How did Aṅgulimāla clear the vast amounts of dark karma he incurred by murdering hundreds of innocents, in a few years?

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DooDoot
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Re: How did Aṅgulimāla clear the vast amounts of dark karma he incurred by murdering hundreds of innocents, in a few yea

Post by DooDoot » Thu Apr 25, 2019 5:59 am

SilaSamadhi wrote:
Wed Apr 24, 2019 2:34 pm
However, my understanding is that all your karma must be cleared prior to attaining Nibbana. The amount of dark karma incurred by murdering hundreds of people should be vast, and manifest in eons of rebirths in hell.
The suttas (eg AN 6.63) appear to say the noble eightfold path (based in the abandoning of self-view) leads to the cessation of kamma (rather than eons of rebirths in hell). While eons in hell may bring a person back to a moral foundation, it appears it cannot end kamma. It seems only the realisation of anatta can end kamma.
SilaSamadhi wrote:
Wed Apr 24, 2019 2:34 pm
How could all this dark karma get cleared in just a few years, without even much suffering (the worst in the sources is some minor abuse by families of his former victims)?
I imagine, theoretically, Aṅgulimāla's mind had the strength & capacity to abide in the view of anatta. This particularly would have included the constant reflection & view that is was the element of "ignorance" rather than "myself" that was the doer of the evil murderous deeds. The Buddha would have constantly exhorted this to Aṅgulimāla, until Aṅgulimāla attained stream-entry. This said, if the story is true (rather than a legend), then Aṅgulimāla's mind would have likely experienced or re-lived visions of those past murderous deeds, including the horror & trauma on the faces of the victims; which would have been very challenging, meditatively. This said, the constant right view of anatta & dependent origination (ignorance as "the doer") theoretically could have brought Arahantship.
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Re: How did Aṅgulimāla clear the vast amounts of dark karma he incurred by murdering hundreds of innocents, in a few yea

Post by binocular » Thu Apr 25, 2019 12:34 pm

JohnK wrote:
Wed Apr 24, 2019 3:28 pm
My understanding is that the results of kamma in a specific situation are complex to the point of being beyond our understanding. That being said (and at the risk of going down a rabbit hole), do recall that intention is the key. Based on the Angulimala chapter in Great Disciples of the Buddha, he was "set-up" by jealous students who convinced their teacher that his favorite student was plotting against him. To defend himself, the teacher thought he must kill Angulimala or get him killed. So the teacher told Angulimala it was his duty to provide an offeringto his teacher -- he demanded an offering of a thousand fingers -- figuring that Angulimala would himself get killed in the process or be caught and executed for his crimes.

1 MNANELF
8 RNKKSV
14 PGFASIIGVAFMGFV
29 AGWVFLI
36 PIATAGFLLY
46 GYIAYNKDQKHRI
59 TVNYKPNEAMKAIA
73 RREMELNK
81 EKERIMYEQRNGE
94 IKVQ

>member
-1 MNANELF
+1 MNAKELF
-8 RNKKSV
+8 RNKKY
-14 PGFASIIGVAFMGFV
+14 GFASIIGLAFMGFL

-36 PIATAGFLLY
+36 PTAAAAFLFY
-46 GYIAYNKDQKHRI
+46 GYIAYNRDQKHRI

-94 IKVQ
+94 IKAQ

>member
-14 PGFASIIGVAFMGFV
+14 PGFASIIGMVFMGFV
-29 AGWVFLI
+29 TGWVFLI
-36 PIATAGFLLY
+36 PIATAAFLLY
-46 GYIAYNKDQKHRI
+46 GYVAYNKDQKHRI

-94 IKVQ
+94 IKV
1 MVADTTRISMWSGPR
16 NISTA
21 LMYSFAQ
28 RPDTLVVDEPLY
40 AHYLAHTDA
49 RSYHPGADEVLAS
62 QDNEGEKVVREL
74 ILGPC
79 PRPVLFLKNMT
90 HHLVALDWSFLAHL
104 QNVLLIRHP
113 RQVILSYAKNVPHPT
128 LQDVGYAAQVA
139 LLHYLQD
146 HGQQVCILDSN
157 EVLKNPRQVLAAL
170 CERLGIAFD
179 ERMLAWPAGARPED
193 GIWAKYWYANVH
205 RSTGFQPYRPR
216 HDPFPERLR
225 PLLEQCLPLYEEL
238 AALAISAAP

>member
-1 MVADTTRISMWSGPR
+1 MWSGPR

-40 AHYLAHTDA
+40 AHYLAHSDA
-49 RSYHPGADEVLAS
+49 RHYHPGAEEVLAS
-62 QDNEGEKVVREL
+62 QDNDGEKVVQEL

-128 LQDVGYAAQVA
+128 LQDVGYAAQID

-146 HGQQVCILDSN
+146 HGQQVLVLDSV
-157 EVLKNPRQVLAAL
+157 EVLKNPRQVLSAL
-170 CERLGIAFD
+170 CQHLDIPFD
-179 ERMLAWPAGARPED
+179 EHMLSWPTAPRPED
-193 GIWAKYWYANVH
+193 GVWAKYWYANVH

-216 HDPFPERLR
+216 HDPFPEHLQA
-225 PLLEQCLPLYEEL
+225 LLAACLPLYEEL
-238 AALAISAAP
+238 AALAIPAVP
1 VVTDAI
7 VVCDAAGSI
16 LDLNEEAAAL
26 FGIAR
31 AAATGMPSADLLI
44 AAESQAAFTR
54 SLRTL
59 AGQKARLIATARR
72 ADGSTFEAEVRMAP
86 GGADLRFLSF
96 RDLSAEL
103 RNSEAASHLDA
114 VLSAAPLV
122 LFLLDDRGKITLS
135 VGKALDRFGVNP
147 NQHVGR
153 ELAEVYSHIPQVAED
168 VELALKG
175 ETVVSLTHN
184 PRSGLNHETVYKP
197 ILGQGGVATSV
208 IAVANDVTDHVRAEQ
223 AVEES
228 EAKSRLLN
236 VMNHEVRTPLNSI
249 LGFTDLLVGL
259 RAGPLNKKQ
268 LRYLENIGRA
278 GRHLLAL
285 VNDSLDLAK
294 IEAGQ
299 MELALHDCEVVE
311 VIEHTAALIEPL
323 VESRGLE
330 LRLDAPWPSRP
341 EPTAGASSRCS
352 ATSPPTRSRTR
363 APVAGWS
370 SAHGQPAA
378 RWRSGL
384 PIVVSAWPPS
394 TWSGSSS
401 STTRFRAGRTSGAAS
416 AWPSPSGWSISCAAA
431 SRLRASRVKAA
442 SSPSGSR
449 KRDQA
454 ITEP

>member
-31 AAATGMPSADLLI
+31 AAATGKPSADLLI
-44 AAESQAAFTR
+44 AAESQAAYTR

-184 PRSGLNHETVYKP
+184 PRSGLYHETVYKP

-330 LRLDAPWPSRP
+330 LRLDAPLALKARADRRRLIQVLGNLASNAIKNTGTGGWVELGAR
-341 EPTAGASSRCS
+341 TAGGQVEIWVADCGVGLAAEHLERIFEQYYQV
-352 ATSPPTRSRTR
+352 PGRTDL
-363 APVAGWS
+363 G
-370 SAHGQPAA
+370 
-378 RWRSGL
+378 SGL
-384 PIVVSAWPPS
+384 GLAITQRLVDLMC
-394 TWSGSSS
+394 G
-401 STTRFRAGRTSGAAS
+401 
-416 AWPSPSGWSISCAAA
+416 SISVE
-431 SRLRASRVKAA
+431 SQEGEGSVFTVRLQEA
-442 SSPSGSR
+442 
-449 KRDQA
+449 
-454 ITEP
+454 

So there is at least some complexity around his intention to kill -- the "intention behind the intention" -- I don't know how such "intentions behind intentions" fit the workings of kamma.
https://www.wisdompubs.org/book/great-disciples-buddha
This changes so much!! So much!
I didn't know about this before!

This means that Angulimala was not simply yet another murderous villain who would be killing people out of sheer greed or hatred. Instead, he was a loyal disciple who went to murderous lenghts to prove his loyalty to his teacher. This changes so much!

It also means that the case of Angulimala cannot rightly be used as some kind of motivation or preaching device to the effect of "If Angulimala, who was so so bad could attain enlightenment, then so can we!"


See, this is why it is so important to read the suttas, the commentaries and other important secondary texts, in order to avoid being misled by the misinformation that is sometimes being spread in the popular Buddhist discourse, even if it is spread by well-meaning Buddhists.
Last edited by binocular on Thu Apr 25, 2019 12:53 pm, edited 1 time in total.
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Re: How did Aṅgulimāla clear the vast amounts of dark karma he incurred by murdering hundreds of innocents, in a few yea

Post by binocular » Thu Apr 25, 2019 12:52 pm

SDC wrote:
Wed Apr 24, 2019 2:59 pm
He had the wherewithal to accept the Buddha's superiority when he was unable to chase him down on the road despite how fast he ran. He took notice of something greater than his petty hate and rage and worked very hard to achieve it. That was his good action. I guess the rest was expelled when he was beat to death.